Second, the performance of the school system should be regularly monitored by an independent, professional auditing agency. This agency should report to the public on student performance and graduation rates. Those in charge of the school system should not be allowed to monitor the system's performance and to give principals and teachers bonuses for higher performance. Such an approach does not produce accountability; instead, it only encourages principals and teachers to find creative ways to boost their test scores and graduation rates.

Third, the leader of the school system should be appointed by the independent board, not by the mayor. The chancellor's primary obligation is to protect the best interests of the students. If elected officials say that they must cut the schools' budget, the chancellor should be the voice of the school system, fighting for the interests of the children and the schools. If the chancellor is appointed by the mayor, his first obligation is to the mayor, not the children.

There are many challenges facing the New York City school system. Many of the students that it serves are disadvantaged by poverty, are English language learners, or have special needs. Changing the governance of the school system will not solve all the problems of educating more than one million students.

Nonetheless, the Legislature must learn from experience. It should correct the flaws in the law passed in 2002. That law went too far in centralizing all authority in the Mayor's office and in excluding the public from any voice in decisions affecting their communities and their children. It is time to change the law.


Anonymous said...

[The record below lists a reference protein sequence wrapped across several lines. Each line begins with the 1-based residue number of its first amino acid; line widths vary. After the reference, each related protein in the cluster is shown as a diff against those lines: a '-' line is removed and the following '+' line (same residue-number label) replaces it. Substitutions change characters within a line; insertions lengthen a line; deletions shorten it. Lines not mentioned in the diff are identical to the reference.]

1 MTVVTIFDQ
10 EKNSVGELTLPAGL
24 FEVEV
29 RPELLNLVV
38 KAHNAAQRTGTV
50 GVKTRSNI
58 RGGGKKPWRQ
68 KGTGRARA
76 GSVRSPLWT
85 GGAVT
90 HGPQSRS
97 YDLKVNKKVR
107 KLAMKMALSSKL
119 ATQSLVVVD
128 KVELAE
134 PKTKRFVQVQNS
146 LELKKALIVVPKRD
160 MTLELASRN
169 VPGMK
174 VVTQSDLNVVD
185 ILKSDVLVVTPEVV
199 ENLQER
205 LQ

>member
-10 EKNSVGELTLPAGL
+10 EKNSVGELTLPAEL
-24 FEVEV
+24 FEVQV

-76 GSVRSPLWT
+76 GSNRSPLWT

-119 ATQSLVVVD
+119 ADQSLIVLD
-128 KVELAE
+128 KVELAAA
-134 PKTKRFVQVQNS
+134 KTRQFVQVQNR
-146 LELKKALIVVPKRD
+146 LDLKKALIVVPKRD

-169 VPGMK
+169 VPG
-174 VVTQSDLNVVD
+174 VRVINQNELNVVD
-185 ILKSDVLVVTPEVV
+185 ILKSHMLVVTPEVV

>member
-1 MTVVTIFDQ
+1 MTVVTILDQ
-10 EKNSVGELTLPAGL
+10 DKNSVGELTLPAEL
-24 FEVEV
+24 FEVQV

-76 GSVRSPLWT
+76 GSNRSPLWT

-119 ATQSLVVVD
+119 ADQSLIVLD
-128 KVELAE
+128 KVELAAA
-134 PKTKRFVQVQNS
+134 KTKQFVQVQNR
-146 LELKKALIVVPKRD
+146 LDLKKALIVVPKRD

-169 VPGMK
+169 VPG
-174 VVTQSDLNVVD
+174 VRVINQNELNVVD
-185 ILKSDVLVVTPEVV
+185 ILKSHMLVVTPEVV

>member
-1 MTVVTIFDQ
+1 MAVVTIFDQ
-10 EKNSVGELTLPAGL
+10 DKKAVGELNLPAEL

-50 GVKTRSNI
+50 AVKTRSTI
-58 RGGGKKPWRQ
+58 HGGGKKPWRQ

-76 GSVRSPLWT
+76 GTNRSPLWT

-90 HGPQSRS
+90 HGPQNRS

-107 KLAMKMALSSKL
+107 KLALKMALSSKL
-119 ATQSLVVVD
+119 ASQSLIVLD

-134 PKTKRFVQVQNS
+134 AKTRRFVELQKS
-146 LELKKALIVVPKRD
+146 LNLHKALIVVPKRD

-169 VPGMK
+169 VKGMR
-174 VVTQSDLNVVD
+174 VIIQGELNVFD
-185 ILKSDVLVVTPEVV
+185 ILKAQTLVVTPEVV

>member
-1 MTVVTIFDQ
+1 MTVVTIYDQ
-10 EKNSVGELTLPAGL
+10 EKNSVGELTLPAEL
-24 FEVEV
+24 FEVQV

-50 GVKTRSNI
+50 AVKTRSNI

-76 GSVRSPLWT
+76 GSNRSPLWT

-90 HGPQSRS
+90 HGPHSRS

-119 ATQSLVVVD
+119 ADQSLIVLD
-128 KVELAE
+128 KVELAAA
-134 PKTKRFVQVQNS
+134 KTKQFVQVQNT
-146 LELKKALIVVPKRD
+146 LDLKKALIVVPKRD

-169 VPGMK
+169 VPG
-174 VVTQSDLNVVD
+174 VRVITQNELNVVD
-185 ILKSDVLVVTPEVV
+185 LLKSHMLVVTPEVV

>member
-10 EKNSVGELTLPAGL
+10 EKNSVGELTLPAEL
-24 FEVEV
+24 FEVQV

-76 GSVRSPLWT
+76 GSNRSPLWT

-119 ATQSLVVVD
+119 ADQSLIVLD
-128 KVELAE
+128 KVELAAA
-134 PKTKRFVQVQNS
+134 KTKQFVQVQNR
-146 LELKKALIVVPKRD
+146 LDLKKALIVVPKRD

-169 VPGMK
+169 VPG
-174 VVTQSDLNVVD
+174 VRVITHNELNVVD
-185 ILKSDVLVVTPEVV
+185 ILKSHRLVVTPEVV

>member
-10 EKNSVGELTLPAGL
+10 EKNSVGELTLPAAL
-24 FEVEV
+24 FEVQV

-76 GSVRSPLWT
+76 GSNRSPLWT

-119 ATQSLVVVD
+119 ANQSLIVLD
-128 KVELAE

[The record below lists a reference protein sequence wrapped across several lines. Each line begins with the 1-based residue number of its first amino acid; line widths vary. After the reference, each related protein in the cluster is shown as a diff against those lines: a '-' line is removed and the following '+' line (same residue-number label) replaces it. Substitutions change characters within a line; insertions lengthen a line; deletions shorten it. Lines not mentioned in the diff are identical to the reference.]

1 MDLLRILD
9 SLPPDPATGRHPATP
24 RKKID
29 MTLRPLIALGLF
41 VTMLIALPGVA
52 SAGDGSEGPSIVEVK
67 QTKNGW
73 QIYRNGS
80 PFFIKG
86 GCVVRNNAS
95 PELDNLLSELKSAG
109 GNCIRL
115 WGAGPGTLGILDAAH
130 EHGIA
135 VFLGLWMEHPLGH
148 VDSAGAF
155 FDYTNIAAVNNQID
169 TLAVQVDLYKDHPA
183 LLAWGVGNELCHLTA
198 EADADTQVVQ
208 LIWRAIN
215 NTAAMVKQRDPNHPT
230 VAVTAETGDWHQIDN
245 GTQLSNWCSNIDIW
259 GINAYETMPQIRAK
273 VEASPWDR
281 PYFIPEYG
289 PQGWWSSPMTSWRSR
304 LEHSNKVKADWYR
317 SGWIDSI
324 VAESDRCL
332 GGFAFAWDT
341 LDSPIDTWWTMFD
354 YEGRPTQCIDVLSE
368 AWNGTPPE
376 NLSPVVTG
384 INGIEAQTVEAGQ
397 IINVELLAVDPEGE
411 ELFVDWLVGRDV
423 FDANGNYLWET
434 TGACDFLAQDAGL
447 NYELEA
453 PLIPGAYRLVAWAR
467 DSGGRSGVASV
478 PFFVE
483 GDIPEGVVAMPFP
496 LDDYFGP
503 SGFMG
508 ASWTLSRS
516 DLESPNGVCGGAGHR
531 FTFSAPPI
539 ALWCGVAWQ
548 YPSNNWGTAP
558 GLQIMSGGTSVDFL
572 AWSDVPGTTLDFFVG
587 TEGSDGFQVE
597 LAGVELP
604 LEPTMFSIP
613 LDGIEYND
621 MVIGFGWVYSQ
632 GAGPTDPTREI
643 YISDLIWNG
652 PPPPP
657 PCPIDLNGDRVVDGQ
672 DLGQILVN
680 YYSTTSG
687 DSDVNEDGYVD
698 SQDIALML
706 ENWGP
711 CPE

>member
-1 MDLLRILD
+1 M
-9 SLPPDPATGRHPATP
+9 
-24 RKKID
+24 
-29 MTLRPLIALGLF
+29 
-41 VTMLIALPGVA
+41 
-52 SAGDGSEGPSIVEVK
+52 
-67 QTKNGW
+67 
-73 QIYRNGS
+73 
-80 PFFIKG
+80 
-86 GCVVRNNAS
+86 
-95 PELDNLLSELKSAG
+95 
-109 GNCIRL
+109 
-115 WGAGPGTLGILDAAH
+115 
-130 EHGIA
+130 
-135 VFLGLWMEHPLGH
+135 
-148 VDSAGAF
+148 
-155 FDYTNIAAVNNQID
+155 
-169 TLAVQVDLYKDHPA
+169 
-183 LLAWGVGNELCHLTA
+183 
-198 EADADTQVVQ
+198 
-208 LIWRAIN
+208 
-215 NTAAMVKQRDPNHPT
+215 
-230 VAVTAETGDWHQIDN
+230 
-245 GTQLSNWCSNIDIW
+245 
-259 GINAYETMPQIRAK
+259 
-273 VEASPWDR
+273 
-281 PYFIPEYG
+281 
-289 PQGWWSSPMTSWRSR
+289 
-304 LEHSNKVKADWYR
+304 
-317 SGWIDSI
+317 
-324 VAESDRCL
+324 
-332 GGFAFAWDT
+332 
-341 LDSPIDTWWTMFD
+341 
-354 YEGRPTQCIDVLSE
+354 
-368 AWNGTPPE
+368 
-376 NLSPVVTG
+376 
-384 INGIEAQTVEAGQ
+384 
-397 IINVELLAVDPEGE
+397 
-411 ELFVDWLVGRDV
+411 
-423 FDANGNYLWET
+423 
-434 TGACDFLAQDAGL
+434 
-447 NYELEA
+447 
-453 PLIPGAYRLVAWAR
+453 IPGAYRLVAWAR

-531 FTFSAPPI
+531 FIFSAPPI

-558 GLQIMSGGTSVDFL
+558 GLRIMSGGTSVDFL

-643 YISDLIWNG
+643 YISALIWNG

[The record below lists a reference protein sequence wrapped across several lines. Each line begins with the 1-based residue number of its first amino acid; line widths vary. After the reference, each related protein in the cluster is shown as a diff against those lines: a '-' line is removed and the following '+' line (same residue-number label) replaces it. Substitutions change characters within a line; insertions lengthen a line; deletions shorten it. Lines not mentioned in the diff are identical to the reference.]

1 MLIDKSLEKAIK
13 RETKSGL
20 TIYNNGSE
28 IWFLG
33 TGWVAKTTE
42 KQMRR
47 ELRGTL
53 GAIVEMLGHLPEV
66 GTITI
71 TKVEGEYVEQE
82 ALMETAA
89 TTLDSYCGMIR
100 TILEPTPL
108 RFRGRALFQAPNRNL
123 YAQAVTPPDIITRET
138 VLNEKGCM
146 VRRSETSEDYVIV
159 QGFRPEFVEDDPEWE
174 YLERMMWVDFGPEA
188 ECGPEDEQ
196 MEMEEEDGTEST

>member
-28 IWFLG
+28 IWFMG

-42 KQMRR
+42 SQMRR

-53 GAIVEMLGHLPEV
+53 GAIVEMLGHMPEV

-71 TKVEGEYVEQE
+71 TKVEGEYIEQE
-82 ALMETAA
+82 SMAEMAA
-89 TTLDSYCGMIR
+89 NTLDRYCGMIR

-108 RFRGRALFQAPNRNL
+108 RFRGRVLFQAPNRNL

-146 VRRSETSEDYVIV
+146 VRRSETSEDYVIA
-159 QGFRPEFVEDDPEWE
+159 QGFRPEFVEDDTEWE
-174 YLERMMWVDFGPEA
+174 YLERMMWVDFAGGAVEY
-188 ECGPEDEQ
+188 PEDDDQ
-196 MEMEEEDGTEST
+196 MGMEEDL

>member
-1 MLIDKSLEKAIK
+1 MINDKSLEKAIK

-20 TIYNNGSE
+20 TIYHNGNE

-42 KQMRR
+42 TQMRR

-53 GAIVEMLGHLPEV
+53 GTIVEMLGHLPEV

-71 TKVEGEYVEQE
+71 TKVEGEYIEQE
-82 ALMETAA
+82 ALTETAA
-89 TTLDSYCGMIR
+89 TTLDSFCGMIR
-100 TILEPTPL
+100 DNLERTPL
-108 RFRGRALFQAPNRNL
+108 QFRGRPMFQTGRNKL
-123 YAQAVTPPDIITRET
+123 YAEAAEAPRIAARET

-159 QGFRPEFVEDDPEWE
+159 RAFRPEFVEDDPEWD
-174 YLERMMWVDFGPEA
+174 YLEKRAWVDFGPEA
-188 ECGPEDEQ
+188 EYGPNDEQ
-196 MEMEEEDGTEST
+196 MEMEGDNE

Holy Mother of God! This article tells the whole truth and nothing but the truth! This is the article I have been waiting for ICE to put out for the longest time! I have been writting on this blog, so many times about the fake graduation rate and how our kids are getting short changed! At Tilden High School 10 graders have skipped a grade and become 12th graders in an effort to get these students out of Tilden and close the school fast! Many of my students are crying saying that they are not ready for college yet. They are too young! Most of them play sports and are cheated out of their senor year, because the pricipal wants them out of the building fast! Credits are showing up out of nowhere. Recovery Credit all over the place! P.M school that gives out Credit just as long as a student's name is on the roster. The student does not even have to come half the time. These P.M School classes take place two days a week. They started in Late October and end by Dec 20 th. They never put in the required state time for a course. Math teachers teach physcial Education course in the class room as independent study while our physcial education teachers where made into ATRS and shipped out at the tax payers expense! The A.P of Security who has no Phs.Ed License is teaching a fenching course where students mostly don't go and he give them Phys.ed credit for the course so they can graduate faster! Our chapter leader at Tilden Joe Cook turns a blind eye to all of this so he can be in the pricipals good grace at cost of his union brothers and sisters! This article and everything else most be made public! The Public should read this article. Send it to the news papers. Post it in every school. MANY TEACHERS DON'T KNOW ABOUT ICE AND WHAT IT STANDS FOR. WE NEED TO EDUCATE OUR FELLOW TEACHERS ABOUT ICE OR ELES RANDI WILL WIN ANOTHER ELECTION!!!!!!!!!!!!!!!!!!!!!!!